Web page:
WINNIPEG — Local businesses are responding to public health orders limiting travel to Manitoba, with some taking their own rules a step further than required.
It’s an issue some business owners say has been difficult to police ever since COVID-19 rules were loosened.
Stone Angel’s taproom and patio reopened for business back in June. Since then, the place has served up pints to customers from Winnipeg and visitors from western Canada and northwestern Ontario exempt from Manitoba’s 14-day self-isolation rule.
“It’s a very thin line between trying to keep your customers safe and trying to be hospitable,” said Paul Clerkin with Stone Angel Brewing. “And we’re in the hospitality industry and you don’t really want to give everybody the third degree when they walk in the door.”
Still, Clerkin said earlier this month, workers at the brewery turned away a group of travellers from southern Ontario who claimed they were unaware of the order – a rule that’s put some businesses in a tough spot.
“What are we going to do? Are we going to go out and take registration numbers in the car park?” said Clerkin. “We’re reliant a certain amount on them to be honest and obey the guidelines as well. Sometimes that just won’t happen.”
Some businesses have gone a step further, posting signs outside their establishments asking customers who’ve travelled anywhere outside Manitoba in the past 14 days not to visit.
With travel allowed from certain areas and not others, University of Manitoba ethics professor Arthur Schafer said many businesses are dealing with conflicting interests.
“We want to keep as safe as possible but we want to resume our normal lives and we want our economic activity to be such that small businesses don’t go out of business,” said Schafer, founding director of the Centre for Professional and Applied Ethics at U of M.
A Travel Manitoba advertisement captured on camera in Regina last week promotes Manitoba and Churchill.
It’s marketing Premier Brian Pallister defended earlier on in the pandemic, which Travel Manitoba said has been guided by advice from the chief provincial public health officer.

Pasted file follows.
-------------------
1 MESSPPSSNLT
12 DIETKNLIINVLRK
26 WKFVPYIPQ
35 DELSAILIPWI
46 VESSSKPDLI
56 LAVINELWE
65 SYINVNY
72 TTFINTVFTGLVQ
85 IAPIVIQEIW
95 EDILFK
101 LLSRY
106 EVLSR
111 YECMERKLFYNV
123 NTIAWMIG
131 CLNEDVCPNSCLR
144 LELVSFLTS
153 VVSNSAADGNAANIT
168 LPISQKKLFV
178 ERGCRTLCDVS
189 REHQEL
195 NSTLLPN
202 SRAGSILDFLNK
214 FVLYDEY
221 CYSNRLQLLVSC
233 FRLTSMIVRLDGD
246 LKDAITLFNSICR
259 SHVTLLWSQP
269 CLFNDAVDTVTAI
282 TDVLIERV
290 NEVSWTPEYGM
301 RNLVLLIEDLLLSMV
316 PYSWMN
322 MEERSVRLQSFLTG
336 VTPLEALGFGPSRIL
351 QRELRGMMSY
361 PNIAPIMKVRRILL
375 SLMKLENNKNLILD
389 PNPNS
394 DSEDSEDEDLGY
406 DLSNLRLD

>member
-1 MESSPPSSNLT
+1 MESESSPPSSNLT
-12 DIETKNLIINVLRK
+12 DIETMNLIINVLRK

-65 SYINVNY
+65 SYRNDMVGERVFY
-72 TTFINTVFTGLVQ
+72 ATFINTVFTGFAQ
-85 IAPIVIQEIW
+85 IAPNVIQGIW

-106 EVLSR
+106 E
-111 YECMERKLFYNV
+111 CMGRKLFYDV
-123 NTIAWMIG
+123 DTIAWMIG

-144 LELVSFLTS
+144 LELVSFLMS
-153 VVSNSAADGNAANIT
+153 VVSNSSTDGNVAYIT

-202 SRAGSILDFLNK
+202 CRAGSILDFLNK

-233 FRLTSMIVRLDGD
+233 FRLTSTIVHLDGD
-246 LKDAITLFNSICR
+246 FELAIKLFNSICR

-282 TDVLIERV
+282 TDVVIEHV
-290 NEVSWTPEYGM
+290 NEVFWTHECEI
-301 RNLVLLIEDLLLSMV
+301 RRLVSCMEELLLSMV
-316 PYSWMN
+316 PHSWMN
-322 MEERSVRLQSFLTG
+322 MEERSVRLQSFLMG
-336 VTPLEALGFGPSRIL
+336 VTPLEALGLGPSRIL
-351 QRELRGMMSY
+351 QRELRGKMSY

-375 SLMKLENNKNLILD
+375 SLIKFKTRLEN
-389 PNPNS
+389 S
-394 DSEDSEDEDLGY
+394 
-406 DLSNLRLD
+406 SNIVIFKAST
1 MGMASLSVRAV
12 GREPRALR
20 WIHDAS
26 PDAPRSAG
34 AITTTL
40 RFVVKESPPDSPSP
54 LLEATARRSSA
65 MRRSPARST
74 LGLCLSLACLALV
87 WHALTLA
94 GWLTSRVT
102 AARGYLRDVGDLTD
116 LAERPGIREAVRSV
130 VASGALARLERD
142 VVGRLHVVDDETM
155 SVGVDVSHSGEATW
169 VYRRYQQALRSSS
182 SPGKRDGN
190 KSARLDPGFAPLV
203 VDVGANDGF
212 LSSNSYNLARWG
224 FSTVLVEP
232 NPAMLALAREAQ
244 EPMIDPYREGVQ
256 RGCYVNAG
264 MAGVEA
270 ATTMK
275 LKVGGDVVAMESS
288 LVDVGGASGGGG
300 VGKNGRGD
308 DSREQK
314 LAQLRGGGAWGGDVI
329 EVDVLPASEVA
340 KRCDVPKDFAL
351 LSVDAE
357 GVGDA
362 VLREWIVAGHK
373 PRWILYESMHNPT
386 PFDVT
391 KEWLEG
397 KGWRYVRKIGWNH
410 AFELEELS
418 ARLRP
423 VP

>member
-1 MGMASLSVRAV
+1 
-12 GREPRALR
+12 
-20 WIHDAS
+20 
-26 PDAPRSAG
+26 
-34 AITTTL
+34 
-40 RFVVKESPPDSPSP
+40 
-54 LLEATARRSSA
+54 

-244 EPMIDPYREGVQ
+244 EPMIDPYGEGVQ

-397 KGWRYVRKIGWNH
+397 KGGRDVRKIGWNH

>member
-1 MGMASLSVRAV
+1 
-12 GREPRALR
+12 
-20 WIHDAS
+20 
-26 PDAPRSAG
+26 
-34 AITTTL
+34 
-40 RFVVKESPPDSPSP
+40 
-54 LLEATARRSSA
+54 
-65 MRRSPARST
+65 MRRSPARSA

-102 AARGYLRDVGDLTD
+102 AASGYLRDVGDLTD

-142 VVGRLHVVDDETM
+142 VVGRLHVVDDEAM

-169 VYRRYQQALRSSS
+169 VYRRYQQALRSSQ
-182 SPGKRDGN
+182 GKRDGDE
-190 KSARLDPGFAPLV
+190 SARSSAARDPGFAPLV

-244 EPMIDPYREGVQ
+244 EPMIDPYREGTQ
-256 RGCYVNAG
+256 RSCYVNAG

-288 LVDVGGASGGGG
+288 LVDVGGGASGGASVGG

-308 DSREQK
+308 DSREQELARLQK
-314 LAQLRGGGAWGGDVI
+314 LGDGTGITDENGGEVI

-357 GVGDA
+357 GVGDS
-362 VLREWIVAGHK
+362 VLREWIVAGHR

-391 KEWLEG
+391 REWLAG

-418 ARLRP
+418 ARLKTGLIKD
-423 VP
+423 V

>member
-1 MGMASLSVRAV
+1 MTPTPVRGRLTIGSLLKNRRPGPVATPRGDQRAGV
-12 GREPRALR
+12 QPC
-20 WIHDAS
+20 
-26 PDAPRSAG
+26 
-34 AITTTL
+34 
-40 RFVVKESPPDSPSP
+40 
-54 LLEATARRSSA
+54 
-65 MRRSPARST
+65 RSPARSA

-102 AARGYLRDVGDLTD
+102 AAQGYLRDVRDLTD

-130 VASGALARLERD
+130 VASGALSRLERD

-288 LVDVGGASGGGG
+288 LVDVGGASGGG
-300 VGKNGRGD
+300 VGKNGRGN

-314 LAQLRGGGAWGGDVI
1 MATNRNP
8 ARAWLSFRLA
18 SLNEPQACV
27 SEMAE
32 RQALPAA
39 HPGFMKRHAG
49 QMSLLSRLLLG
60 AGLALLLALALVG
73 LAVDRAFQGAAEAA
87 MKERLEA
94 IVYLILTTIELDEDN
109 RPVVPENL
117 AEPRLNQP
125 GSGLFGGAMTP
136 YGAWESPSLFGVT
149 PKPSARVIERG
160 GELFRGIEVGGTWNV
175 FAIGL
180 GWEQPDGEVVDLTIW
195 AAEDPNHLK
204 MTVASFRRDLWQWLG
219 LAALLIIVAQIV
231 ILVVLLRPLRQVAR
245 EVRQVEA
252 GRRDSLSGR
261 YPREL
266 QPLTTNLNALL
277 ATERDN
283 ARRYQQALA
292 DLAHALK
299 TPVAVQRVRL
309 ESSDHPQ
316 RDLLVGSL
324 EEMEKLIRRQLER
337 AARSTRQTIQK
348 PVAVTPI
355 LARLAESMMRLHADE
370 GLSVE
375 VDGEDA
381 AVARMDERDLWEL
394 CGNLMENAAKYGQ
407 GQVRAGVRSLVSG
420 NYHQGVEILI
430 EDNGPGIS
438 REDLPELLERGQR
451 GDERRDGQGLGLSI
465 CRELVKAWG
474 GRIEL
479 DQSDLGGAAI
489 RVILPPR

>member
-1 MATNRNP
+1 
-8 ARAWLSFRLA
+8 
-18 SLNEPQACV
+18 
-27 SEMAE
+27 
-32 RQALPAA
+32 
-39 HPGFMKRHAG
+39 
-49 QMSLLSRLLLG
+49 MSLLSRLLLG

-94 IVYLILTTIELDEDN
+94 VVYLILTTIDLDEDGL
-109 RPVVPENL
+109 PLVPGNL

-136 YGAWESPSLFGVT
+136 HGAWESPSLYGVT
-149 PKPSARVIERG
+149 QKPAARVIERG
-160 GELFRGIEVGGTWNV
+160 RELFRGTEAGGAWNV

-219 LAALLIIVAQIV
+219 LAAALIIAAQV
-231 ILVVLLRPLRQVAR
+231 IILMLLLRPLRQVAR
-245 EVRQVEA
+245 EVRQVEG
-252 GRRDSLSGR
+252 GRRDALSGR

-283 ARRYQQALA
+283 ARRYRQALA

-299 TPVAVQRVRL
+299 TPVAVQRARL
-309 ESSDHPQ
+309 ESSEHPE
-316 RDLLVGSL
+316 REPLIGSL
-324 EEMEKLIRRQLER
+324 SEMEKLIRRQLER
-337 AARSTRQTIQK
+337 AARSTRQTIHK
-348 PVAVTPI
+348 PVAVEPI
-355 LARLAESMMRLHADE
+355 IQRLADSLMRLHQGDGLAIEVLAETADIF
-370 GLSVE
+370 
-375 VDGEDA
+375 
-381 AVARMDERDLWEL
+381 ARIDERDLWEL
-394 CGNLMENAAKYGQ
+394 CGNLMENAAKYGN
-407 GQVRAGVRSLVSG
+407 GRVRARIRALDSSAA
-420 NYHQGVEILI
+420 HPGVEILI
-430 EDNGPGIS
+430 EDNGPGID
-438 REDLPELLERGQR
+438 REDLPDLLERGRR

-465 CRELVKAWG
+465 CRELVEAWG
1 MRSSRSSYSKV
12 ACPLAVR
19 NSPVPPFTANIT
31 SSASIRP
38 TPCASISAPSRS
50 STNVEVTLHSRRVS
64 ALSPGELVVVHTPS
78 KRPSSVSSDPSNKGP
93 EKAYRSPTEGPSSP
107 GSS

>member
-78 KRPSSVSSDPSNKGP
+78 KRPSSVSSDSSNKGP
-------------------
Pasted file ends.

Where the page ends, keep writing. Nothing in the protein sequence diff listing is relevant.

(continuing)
“From the initial campaign to encourage Manitobans to stay home and stay safe, to the second phase to encourage Manitobans to travel throughout the province, to the current phase of encouraging western Canadians to visit, these are not decisions we make on our own given the situation we are in,” Travel Manitoba said in an email to CTV News Winnipeg.
The organization said it’s not doing any marketing in areas that require self-isolation upon arrival to the province.
While he supports tourism, Clerkin isn’t sure it needs to be promoted during a pandemic.
“I understand hotels, restaurants and bars are all hurting and we could all use tourist dollars, but I think public safety comes first,” he said.
On Monday, Dr. Brent Roussin, the chief provincial public health officer, said while travel remains a concern, Manitoba has its own problems to deal with unlike earlier this summer when cases numbers remained low and travel was seen as one of the main threats.
“As we get a number of more active cases in the province, we know that roughly 14 per cent of contacts become cases, and so the more cases you have here, then a greater proportion of the cases will be contacts of those people,” said Roussin. “Travel from many jurisdictions still poses a risk to us, but we have our own transmission chains right here in the province.”
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